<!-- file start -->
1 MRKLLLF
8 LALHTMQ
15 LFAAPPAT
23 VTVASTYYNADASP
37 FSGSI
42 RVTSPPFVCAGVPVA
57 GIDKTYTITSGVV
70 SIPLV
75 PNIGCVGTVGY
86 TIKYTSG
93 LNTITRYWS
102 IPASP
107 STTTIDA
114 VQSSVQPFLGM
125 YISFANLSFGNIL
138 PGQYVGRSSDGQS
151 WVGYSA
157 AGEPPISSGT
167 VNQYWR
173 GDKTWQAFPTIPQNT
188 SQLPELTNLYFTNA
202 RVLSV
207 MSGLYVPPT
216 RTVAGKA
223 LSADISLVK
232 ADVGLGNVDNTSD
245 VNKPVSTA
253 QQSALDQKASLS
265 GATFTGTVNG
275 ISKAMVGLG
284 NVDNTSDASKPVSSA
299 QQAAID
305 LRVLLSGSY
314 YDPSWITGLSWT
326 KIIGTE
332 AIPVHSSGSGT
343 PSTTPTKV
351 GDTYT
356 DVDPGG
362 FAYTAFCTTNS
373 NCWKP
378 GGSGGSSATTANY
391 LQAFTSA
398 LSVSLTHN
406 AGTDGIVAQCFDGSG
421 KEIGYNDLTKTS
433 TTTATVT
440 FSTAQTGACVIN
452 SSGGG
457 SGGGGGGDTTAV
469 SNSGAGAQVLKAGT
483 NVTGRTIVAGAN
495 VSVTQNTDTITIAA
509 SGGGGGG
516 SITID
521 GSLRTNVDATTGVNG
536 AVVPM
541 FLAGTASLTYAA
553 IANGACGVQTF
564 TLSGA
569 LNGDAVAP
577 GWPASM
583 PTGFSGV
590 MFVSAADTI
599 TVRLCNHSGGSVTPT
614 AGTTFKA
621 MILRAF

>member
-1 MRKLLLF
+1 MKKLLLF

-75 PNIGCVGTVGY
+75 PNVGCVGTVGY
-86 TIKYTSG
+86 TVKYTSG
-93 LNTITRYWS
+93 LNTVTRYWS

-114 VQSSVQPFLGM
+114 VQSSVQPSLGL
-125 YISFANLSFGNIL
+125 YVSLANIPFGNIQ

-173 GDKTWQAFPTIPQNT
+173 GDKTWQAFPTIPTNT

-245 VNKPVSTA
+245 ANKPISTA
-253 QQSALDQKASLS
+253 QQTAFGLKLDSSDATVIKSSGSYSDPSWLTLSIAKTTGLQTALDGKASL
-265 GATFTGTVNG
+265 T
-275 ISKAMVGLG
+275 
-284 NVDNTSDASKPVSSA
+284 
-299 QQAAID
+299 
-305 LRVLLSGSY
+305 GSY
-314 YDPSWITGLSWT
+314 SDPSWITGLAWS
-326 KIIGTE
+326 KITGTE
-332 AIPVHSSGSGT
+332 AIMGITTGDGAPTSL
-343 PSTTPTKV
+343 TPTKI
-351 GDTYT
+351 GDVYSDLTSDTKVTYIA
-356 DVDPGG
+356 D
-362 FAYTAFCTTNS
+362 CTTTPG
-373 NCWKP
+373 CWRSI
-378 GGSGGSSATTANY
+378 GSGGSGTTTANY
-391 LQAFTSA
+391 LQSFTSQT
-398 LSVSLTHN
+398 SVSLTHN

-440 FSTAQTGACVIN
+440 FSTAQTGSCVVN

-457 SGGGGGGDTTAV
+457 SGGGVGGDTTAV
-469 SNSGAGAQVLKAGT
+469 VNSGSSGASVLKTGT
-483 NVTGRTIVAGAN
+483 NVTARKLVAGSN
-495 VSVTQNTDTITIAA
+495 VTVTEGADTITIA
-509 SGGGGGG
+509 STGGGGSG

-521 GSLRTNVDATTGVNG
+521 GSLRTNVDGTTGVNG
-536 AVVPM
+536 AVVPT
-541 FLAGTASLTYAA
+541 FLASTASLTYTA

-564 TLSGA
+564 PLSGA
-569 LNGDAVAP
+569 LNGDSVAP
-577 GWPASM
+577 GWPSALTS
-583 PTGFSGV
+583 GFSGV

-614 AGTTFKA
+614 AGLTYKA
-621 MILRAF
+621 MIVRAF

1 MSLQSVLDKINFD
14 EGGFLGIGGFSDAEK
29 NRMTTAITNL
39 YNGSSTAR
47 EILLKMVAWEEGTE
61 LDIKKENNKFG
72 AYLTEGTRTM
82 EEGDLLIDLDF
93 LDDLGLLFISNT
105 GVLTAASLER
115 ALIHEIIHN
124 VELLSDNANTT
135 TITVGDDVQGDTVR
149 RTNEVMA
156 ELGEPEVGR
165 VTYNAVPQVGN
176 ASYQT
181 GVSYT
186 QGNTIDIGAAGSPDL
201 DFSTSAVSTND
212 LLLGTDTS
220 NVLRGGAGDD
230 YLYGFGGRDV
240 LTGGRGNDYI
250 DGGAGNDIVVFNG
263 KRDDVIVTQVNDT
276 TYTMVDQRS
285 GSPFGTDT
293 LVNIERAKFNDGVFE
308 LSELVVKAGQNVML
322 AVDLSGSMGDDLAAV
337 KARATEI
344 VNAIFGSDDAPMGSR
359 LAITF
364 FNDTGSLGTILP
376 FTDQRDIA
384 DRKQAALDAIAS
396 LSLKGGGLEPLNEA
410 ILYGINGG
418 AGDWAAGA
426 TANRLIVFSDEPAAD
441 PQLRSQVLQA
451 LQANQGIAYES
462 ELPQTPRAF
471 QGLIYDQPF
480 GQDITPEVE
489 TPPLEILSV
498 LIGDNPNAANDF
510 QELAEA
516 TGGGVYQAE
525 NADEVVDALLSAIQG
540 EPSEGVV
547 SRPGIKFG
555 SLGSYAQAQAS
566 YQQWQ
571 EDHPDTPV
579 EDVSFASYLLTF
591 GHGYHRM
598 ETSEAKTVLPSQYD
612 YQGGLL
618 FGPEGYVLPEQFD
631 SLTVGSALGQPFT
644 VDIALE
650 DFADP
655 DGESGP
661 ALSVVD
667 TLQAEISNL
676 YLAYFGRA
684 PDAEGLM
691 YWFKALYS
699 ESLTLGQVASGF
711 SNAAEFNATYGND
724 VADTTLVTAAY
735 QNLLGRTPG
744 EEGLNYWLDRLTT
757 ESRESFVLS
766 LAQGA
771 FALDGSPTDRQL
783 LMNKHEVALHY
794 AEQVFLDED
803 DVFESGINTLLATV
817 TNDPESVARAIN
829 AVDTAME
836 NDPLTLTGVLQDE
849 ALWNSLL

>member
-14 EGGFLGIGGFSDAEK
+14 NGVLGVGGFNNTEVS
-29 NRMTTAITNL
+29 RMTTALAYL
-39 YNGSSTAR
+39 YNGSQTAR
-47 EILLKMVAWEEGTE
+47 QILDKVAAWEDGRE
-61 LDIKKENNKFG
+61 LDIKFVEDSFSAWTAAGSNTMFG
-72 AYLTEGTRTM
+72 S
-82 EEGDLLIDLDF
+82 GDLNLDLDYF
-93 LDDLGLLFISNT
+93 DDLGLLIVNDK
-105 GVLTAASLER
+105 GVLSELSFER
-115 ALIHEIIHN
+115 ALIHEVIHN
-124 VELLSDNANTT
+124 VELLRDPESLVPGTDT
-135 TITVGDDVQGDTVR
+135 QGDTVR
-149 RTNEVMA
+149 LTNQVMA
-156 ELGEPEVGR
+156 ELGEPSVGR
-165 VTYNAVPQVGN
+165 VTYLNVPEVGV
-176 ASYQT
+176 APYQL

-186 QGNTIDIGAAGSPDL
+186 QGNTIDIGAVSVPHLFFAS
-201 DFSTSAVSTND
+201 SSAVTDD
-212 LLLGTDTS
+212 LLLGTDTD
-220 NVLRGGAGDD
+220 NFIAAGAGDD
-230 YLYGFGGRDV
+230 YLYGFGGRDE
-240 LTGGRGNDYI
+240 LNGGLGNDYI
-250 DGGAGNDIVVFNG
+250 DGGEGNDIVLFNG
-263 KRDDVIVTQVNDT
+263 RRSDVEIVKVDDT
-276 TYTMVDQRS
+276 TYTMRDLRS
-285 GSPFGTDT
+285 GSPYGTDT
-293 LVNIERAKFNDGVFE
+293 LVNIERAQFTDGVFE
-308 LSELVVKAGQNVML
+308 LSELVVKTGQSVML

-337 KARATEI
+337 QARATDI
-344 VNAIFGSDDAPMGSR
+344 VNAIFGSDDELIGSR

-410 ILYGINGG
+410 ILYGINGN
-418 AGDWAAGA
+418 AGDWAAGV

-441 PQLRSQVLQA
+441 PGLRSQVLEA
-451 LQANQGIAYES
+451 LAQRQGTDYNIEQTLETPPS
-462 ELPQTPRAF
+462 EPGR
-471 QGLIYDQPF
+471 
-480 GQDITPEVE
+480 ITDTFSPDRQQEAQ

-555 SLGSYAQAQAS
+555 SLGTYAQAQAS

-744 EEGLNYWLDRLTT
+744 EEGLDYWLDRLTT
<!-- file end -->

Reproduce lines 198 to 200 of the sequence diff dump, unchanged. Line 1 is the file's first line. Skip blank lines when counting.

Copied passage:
516 TGGGVYQAE
525 NADEVVDALLSAIQG
540 EPSEGVV